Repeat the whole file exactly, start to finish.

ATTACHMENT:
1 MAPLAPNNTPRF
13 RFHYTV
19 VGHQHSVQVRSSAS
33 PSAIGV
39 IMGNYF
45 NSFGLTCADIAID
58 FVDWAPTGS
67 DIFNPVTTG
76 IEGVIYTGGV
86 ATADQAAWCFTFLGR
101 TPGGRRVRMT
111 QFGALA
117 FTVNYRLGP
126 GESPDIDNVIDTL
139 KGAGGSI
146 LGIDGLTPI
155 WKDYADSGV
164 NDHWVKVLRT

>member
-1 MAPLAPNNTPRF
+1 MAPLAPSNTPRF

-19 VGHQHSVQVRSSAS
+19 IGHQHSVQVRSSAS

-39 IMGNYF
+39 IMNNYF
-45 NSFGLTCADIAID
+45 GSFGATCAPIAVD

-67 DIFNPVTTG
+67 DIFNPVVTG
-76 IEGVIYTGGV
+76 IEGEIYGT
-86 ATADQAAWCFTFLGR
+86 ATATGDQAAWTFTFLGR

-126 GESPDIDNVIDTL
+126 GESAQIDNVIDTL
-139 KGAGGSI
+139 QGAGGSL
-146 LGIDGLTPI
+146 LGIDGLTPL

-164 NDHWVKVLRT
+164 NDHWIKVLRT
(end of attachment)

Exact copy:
1 MAPLAPNNTPRF
13 RFHYTV
19 VGHQHSVQVRSSAS
33 PSAIGV
39 IMGNYF
45 NSFGLTCADIAID
58 FVDWAPTGS
67 DIFNPVTTG
76 IEGVIYTGGV
86 ATADQAAWCFTFLGR
101 TPGGRRVRMT
111 QFGALA
117 FTVNYRLGP
126 GESPDIDNVIDTL
139 KGAGGSI
146 LGIDGLTPI
155 WKDYADSGV
164 NDHWVKVLRT

>member
-1 MAPLAPNNTPRF
+1 MAPLAPSNTPRF

-19 VGHQHSVQVRSSAS
+19 IGHQHSVQVRSSAS

-39 IMGNYF
+39 IMNNYF
-45 NSFGLTCADIAID
+45 GSFGATCAPIAVD

-67 DIFNPVTTG
+67 DIFNPVVTG
-76 IEGVIYTGGV
+76 IEGEIYGT
-86 ATADQAAWCFTFLGR
+86 ATATGDQAAWTFTFLGR

-126 GESPDIDNVIDTL
+126 GESAQIDNVIDTL
-139 KGAGGSI
+139 QGAGGSL
-146 LGIDGLTPI
+146 LGIDGLTPL

-164 NDHWVKVLRT
+164 NDHWIKVLRT